This is a cocktail napkin from the Old Town Pump, arguably the first "singles bar" in Chicago (it opened before the famous Butch McGuire's). It was located in Chicago's Old Town, not far from where I live now, from the late 1950's through most of the 1960's. It was sometimes known as a post-college "rah-rah" bar, where the boys often wore plaid bermuda shorts and the girls, beehive hairdos.
My late husband Jules was a co-owner, bartender, and guiding spirit behind this place; running it was a highlight of his life. It was a part of his life that he talked about until the end. He made many lasting friendships there, and so did I.
I met him there in 1964 (no, I wasn't much of a drinker or bar person, but the Pump was like a social club). We didn't marry until 1970, when the Pump was only a fond recent memory.
During the past two weeks, I have been reminded of the Old Town Pump by two things: a dinner with four old friends from those days (old as in both age and time, although I am a bit older than the others) and an encounter with the Old Town Pump slides, the pictures I took there of parties, Old Town Art Fair celebrations, and other days and nights of revelry. Taking pictures was my way of feeling useful, since a full evening of drinking beer was far beyond my capacity.
The dinner (the same group, with a few variations, has met occasionally in the last few years) was a nostalgic occasion. I believe that four of the five of us met our husbands at the Old Town Pump; one never married. Of the rest, only one has a living husband. Three of us are widowed. Two have grown children; those two also have grandchildren. All but one of us are retired from a variety of careers. All but one of us seems to walk with difficulty; we're all a bit overweight. We are all reminders of the passage of time.
The dinner conversation was punctuated by "Do you remember such-and-such an event or person? Do you remember when (so-and-so) did . . . ?" That brought up memories of the OTP slides, which were frequently shown during events at the Pump. While slides were the medium of choice then, I long ago switched to color snapshots, and finally, to digital photography. The old slides sat in my closet and gathered dust.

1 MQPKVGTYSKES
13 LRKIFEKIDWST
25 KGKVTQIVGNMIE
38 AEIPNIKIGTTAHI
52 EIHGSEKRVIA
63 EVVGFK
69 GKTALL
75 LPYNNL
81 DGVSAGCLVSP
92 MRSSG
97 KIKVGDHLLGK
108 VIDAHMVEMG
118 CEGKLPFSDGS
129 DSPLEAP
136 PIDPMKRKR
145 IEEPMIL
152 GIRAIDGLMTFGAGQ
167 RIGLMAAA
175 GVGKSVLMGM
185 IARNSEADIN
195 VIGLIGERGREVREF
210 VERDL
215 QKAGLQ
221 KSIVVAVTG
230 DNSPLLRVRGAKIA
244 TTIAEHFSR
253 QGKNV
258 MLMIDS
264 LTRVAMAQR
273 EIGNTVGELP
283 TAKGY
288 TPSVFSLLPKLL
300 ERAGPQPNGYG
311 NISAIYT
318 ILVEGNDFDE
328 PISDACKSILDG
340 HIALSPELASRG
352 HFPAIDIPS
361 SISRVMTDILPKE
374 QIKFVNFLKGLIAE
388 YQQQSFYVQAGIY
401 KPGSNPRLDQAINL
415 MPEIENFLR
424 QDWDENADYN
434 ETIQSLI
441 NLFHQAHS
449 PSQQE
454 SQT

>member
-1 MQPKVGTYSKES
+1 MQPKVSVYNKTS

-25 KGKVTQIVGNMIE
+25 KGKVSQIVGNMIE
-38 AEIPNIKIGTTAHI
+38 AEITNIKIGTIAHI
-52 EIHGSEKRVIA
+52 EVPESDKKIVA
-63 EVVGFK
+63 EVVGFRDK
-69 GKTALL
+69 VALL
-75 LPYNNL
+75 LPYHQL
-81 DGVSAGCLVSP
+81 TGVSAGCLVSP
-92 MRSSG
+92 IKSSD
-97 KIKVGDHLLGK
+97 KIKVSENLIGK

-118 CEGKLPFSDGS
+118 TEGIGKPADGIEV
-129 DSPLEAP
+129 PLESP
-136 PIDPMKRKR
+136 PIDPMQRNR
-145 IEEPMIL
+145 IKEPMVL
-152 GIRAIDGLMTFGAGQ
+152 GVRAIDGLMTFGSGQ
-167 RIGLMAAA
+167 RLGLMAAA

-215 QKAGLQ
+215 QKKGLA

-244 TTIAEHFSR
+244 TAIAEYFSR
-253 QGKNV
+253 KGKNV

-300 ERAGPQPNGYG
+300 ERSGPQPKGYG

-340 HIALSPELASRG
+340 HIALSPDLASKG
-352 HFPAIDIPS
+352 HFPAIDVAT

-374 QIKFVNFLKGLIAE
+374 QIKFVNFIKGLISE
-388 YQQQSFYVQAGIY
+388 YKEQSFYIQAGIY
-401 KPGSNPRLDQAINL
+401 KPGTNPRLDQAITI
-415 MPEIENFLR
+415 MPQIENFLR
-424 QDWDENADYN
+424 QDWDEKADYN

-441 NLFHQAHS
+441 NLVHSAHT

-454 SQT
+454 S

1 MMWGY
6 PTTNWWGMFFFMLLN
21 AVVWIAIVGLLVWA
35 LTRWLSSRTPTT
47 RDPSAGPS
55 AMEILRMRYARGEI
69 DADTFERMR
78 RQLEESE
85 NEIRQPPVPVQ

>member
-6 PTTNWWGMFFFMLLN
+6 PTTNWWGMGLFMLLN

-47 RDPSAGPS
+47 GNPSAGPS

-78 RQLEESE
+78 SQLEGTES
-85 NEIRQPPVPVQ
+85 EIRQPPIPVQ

Fate intervened in the person of a lovely young woman, the daughter of another, somewhat younger Old Town Pump couple. She found me on line through my books and my blogs, and emailed me to ask about OTP memorabilia for her parents' wedding anniversary--the 40th, I think. Lisa came over to look at the slides, and I gave them to her. She had them copied onto a DVD, with music. Relieved by her help in clearing out my messy closet, I forgot all about the slides until that dinner with the "old guard."
I found Lisa's email address and asked for copies for myself and the others. She graciously agreed to bring over copies, and we watched the presentatioon together. There were the years 1966-68, when I was in my thirties and reasonably attractive--except for one picture of me with a cigarette hanging out of my mouth! I hardly ever smoked. I must have been a bit crazy then. There were pictures of people I haven't seen since the sixties, many of them now deceased.
There, of course, was my late husband, young, handsome, and smiling. In a way, the slides were reminders of the passing of time and of my aging. However, I was able to chuckle at the way we acted and dressed then. It was a different world, one I'm glad I experienced. I'm much different now, and I'm glad that I'm still around to see this DVD. I await my friends' reactions, and I've been told that this DVD may be posted on You Tube. If it is, I'll post a link here. We all need to explore where we've been. Doing so makes it easier to deal with an uncertain future.
Copyright 2008 by Marlys Marshall Styne